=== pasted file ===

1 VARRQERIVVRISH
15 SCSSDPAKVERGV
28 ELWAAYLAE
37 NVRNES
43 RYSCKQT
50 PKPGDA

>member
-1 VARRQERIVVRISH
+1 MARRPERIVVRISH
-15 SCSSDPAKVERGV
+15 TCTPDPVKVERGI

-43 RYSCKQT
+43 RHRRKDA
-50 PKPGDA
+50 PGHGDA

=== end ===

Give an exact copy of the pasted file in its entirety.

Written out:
1 VARRQERIVVRISH
15 SCSSDPAKVERGV
28 ELWAAYLAE
37 NVRNES
43 RYSCKQT
50 PKPGDA

>member
-1 VARRQERIVVRISH
+1 MARRPERIVVRISH
-15 SCSSDPAKVERGV
+15 TCTPDPVKVERGI

-43 RYSCKQT
+43 RHRRKDA
-50 PKPGDA
+50 PGHGDA